Abstract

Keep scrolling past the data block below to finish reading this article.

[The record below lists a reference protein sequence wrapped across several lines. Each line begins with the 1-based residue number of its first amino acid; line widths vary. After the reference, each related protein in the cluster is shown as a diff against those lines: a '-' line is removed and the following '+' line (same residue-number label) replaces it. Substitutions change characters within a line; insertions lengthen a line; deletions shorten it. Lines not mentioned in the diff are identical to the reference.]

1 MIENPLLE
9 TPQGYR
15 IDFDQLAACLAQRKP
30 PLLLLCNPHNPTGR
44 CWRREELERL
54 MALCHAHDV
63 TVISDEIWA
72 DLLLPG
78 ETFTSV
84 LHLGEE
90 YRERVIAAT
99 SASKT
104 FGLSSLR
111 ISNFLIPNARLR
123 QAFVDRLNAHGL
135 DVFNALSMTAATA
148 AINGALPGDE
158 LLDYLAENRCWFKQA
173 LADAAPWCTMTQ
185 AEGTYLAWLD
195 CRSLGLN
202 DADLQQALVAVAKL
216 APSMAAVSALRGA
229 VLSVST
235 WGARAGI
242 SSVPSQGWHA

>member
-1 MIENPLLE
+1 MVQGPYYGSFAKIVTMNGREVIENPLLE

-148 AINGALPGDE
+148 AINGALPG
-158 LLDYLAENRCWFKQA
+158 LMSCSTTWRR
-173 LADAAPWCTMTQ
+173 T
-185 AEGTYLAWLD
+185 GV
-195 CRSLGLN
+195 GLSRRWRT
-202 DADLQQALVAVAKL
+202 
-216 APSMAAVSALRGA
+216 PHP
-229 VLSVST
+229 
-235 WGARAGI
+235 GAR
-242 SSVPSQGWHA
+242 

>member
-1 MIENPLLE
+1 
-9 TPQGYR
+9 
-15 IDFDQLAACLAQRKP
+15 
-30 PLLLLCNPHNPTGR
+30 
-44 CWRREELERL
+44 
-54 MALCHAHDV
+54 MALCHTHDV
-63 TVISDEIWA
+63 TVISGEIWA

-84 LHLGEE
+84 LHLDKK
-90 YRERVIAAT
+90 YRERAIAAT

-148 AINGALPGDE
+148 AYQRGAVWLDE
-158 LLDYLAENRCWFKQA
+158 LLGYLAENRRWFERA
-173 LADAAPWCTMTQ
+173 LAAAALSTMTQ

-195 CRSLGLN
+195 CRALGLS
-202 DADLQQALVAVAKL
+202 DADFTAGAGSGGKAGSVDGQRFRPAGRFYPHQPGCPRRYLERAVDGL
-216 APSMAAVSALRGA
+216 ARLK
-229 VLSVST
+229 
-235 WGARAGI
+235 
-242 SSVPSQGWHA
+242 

The Tunisian state and Tunisian cultural systems that predate it dictate social and material realities for Tunisian women. Where these systems of authority conflict, a woman may feel that she is herself in the reality she inhabits, yet she is also an other who surveils herself, resulting in a self/other dichotomy. Surrealism, while frequently associated with early twentieth-century Europe, is a liberatory approach that stretches across global art, poetry, and literature. One of its primary objectives is to challenge accepted realities. This article argues that artworks by the contemporary Tunisian artists Meriem Bouderbala and Najah Zarbout invoke the aesthetics and ideologies of surrealism to mediate the ground between the embodied self and the observer self through portrayals of female sexuality as constituted by multilayered selves. In doing so, they evoke a surrealist history of vision, doubling, and mirroring, reframing the female body as an absent presence that eludes surveillance and regulation.

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